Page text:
CFL’s 2020 season likely to be wiped out, commissioner Randy Ambrosie says

CFL’s 2020 season likely to be wiped out, commissioner Randy Ambrosie says

CFL commissioner Randy Ambrosie says the most likely scenario for the league is a cancelled 2020 season during the COVID-19 pandemic.

Ambrosie made the admission for the first time while testifying to a House of Commons standing committee on finance Thursday.

“Unlike large U.S.-based leagues, our biggest source of revenue is not TV — it’s ticket sales,” Ambrosie said. “Governments coping with COVID 19 — for reasons of public health that we totally support — have made it impossible for us to do what we do.

“Our best-case scenario for this year is a drastically truncated season. And our most likely scenario is no season at all.”

Ambrosie appeared via video during a panel on arts, culture, sports and charitable organizations after news broke last week that the CFL had requested up to $150 million in financial assistance from the federal government.

During his testimony, Ambrosie said the league’s future is “very much in jeopardy.”

‘Not a wealthy business’

“Ours is a big brand but not a wealthy business,” he said. “Collectively, our teams lose between $10 million and $20 million a season.

“We survive because of the passion of our fans, the dedication of the volunteers who guide our community-held clubs and the civic philanthropy of the people who own and subsidize our privately held teams.”

Ambrosie acknowledged more cancellations of games could be looming.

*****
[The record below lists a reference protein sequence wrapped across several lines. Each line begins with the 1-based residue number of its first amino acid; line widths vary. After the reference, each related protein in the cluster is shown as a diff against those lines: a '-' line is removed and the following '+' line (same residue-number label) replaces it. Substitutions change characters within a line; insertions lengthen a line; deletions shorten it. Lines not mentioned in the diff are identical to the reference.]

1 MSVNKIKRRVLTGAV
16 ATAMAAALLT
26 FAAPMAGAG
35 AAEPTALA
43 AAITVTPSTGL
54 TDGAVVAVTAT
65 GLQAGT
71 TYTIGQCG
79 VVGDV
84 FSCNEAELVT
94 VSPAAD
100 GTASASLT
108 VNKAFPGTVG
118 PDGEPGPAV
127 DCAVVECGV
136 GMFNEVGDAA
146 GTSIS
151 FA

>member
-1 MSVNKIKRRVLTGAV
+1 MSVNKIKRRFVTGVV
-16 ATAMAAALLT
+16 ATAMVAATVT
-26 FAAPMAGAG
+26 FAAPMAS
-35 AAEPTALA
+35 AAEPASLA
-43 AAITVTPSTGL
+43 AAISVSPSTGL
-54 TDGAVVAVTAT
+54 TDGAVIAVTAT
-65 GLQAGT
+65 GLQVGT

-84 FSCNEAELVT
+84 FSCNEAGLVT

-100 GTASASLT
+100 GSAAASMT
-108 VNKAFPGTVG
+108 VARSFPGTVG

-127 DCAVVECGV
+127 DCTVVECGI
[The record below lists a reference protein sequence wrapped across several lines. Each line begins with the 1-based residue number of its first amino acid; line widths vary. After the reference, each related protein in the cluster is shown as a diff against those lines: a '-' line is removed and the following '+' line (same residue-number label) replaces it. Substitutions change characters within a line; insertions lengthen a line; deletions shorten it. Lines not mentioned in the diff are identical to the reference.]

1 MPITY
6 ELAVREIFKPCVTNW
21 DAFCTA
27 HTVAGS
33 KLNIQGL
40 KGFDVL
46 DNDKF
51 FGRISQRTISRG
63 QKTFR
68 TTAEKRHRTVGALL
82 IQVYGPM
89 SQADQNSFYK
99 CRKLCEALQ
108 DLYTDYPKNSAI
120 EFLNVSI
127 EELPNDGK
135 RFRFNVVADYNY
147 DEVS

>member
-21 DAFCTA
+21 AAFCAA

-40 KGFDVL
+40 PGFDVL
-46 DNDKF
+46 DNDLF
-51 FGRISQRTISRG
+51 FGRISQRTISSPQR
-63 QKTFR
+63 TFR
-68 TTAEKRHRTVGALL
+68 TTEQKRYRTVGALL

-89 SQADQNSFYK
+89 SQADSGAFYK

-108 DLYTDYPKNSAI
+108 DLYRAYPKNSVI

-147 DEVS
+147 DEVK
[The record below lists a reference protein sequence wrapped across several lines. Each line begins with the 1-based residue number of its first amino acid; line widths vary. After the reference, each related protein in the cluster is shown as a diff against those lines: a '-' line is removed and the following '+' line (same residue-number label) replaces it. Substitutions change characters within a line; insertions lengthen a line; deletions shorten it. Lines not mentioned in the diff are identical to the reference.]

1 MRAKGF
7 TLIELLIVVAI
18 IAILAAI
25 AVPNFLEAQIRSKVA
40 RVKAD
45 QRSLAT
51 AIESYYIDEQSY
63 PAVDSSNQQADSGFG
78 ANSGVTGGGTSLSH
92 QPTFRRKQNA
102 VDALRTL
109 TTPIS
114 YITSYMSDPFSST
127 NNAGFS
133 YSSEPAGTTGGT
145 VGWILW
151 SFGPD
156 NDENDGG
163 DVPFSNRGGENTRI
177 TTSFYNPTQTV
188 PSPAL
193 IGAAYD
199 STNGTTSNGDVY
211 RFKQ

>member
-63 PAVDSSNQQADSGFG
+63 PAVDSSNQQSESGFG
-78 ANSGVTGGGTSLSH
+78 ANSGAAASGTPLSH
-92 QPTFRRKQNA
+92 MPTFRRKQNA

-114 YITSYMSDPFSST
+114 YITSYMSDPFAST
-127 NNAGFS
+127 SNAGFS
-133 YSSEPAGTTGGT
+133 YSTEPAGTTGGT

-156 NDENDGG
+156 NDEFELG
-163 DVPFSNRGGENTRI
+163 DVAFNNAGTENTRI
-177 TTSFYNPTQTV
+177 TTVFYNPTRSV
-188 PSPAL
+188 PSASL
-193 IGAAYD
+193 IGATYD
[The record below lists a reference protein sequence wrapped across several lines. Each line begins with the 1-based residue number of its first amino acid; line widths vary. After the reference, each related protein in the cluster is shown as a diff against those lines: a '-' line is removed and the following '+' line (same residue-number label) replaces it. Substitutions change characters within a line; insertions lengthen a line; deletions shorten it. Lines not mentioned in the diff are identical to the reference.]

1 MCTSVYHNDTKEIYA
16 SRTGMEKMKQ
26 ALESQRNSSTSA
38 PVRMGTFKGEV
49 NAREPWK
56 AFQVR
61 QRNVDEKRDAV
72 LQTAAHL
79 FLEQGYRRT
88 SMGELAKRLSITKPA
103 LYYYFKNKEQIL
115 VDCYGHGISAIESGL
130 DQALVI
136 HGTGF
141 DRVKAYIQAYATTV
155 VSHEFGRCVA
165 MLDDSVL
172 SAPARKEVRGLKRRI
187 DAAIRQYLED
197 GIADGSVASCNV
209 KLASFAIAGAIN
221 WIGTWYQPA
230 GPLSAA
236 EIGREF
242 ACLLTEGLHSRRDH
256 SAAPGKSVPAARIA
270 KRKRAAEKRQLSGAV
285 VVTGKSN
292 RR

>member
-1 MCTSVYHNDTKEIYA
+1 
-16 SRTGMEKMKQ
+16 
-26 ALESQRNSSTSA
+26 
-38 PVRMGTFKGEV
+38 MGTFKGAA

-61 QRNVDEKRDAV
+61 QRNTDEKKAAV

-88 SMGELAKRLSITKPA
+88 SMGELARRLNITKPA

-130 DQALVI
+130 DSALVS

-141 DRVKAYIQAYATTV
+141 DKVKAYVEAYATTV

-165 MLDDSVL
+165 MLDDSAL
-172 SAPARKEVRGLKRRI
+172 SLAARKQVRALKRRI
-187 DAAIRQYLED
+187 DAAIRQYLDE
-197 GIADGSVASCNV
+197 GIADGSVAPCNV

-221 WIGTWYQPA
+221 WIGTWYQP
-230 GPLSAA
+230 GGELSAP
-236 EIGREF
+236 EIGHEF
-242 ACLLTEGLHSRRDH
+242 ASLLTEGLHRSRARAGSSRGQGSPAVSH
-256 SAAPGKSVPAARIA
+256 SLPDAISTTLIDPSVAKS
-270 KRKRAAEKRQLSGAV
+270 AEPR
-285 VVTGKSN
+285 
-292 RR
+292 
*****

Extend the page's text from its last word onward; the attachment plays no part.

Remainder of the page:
“We are currently operating on the money our fans, and to a lesser extent our broadcasters and sponsors, pay us in advance for games,” Ambrosie said. “The day is fast approaching when we will have to cancel several games and perhaps the season.

Winnipeggers crowd the streets in November 2019 to celebrate with players the end of a Grey Cup drought that lasted almost three decades. (John Woods/The Canadian Press)

“And then our fans and partners will have every right to demand their money back. At that moment, our financial crisis will become very real and very big.

“A ban on large gatherings means no revenue, no business, for us. We want to ensure it also does not mean no CFL for the future.”

Ambrosie made it clear these are desperate times for the CFL.

“I don’t mind telling you, this is humbling but the fact is we need your support,” he said. “So we can be there for all the community groups that depend on us.

“So we can continue to deliver $1.2 billion in economic activity each year. So the CFL can continue to be one of those things that connects us as Canadians.

“Whenever it comes, we want our next Grey Cup — Canada’s 108th — to be the place where we can all celebrate that we did get through this. And that Canada is back.”

Published at Thu, 07 May 2020 21:40:24 +0000